Get Ready To Defy Pollsters And Pull A Michigan… I love you, New York voters. Team Hillary wants you to think Bernie doesn’t have a chance so, even if you really like him, you’d be better off to vote for her or just stay home and watch TV. Don’t believe it! Bernie has an excellent chance of winning if you step up and do what’s necessary. The day we voted in Michigan, polls agreed there was a 99 percent chance Bernie Sanders would be defeated here. But we listened to Bernie and not the TV personalities. We told our friends and neighbors about Bernie. We arrived at the polls early and we brought like-minded voters with us then spent the rest of election day encouraging others to get to the polls — or to stay in line if they were already there (Tip from Michigan: Take water, cookies and snacks to the polling places with long lines and thank voters for being patient).
Why Hillary vs Bernie matters… There is a stark difference between Hillary and Bernie. Make no mistake, Bernie Sanders is not fighting against Hillary Clinton. He is fighting against her owners. Hillary has some good ideas, too, and I’ve no doubt she cares about people. But she is in a vastly different position to follow through with her goals because she has taken umpteen millions of dollars from Wall Street, lobbyists for the Fossil Fuel industry and other special interests. In fact, Bill and Hillary Clinton together have accepted more than $93 million from Wall Street toward their various political campaigns alone — and millions more for paid speeches.
You Can’t Bite The Hand That Feeds You… Have you ever bitten a hand that fed you? Have you ever declined to accept money from someone because you weren’t willing to succumb to their influence? Bernie Sanders has — often. He refused to take money from special interests and lobbyists in this presidential election because he feels passionately that every vote should matter — no matter a person’s financial standing. He made it a point to return a large donation from Martin Shkreli, the CEO who gauged AIDS patients with outrageous drug price hikes. Bernie Sanders is thoughtful about the gifts he accepts. Hillary isn’t. When asked why she accepted more than $600,000 in speaking fees from Goldman-Sachs since leaving her post as Secretary of State, she said, “that’s what they offered.”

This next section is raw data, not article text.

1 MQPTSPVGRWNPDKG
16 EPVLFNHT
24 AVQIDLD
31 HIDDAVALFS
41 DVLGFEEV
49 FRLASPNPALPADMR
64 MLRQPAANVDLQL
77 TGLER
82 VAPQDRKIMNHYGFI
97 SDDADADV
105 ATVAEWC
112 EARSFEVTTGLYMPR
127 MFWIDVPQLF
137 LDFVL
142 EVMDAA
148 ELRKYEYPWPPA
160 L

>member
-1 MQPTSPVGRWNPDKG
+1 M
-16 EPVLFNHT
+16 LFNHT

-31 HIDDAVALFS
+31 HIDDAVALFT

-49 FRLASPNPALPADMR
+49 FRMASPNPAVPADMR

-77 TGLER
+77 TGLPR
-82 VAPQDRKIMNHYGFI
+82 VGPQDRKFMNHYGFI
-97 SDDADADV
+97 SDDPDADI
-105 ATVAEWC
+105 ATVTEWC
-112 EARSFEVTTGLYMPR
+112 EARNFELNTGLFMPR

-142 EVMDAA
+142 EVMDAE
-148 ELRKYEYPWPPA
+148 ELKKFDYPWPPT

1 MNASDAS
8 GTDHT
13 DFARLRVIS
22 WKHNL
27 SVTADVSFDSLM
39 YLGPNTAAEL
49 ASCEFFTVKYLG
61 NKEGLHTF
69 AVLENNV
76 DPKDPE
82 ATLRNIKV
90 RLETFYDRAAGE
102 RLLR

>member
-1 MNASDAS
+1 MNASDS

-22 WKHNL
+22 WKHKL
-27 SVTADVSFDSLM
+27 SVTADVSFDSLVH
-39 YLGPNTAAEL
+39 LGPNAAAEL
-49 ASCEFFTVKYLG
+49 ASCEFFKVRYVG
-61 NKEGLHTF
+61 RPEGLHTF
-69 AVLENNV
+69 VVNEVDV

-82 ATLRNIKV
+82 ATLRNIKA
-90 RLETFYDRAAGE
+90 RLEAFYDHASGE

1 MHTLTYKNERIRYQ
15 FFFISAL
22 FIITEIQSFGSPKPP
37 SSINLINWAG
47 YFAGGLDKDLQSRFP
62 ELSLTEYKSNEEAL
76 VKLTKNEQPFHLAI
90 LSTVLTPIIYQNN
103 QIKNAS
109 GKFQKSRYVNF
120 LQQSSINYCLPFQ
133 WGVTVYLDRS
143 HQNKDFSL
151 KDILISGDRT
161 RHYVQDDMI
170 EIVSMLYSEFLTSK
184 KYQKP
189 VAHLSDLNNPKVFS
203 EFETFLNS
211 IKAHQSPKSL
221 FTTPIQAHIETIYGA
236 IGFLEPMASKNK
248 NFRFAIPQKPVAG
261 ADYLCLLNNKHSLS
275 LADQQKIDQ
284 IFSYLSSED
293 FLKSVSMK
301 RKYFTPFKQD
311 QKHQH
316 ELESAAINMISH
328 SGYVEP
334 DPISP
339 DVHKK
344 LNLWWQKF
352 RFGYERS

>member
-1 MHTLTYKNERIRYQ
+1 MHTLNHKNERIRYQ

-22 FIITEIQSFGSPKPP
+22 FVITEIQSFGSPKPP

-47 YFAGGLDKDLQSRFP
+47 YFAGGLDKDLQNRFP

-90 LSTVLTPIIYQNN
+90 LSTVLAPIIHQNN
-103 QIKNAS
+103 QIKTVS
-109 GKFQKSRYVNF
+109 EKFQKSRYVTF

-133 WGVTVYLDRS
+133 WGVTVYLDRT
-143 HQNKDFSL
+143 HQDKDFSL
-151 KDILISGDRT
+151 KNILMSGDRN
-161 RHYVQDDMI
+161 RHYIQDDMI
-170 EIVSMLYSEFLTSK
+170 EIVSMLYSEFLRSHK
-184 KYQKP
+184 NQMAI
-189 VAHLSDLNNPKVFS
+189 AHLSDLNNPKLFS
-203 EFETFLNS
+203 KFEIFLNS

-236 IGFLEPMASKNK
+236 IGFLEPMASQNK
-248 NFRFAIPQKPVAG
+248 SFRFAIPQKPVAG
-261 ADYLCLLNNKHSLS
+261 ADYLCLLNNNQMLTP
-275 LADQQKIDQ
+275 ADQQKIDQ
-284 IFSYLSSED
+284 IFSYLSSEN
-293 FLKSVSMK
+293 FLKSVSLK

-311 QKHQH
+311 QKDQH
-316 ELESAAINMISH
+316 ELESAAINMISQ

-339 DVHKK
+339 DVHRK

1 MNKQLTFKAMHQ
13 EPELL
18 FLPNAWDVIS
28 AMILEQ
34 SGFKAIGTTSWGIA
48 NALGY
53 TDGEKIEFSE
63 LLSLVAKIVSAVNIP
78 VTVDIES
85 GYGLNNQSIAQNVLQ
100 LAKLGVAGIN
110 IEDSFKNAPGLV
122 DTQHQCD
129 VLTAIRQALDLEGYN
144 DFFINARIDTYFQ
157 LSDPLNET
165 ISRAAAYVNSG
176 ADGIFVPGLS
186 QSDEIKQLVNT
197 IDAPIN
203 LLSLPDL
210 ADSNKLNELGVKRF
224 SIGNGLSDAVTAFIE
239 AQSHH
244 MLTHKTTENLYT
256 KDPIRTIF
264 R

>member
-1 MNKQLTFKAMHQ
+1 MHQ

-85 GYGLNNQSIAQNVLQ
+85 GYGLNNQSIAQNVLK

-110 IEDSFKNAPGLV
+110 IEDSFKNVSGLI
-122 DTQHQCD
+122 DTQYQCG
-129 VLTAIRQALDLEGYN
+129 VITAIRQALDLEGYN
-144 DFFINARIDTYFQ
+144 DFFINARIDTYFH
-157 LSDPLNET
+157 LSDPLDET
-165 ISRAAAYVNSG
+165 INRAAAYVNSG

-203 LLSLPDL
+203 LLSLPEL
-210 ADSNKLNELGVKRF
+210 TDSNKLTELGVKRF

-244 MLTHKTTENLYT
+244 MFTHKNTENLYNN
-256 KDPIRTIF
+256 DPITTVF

Many women of my generation can probably understand this issue because we have had a love interest offer a gift that seemed too expensive or personal too early in a relationship. We were keenly aware that such gifts are never free and the suiter was seeking to gain influence over our lives. When gifts are offered we must practice good judgement — not accept them because “it’s what was offered.” Hillary Clinton lacks judgement when it comes to receiving gifts — so does Bill.
When her poor judgement is mentioned, Hillary clouds the issue by pointing out that President Obama and other admirable political leaders also have accepted large campaign donations from special interests. That tactic is just a way to draw attention from her repeated missteps. Yes, President Barack Obama, whom I deeply admire, has accepted some pretty significant campaign donations during his career. But that doesn’t mean he wouldn’t have preferred to be in the position Bernie Sanders is in now (thanks to 6 million individual donations averaging $27). Who wouldn’t prefer to be free from obligation to deep-pocket donors?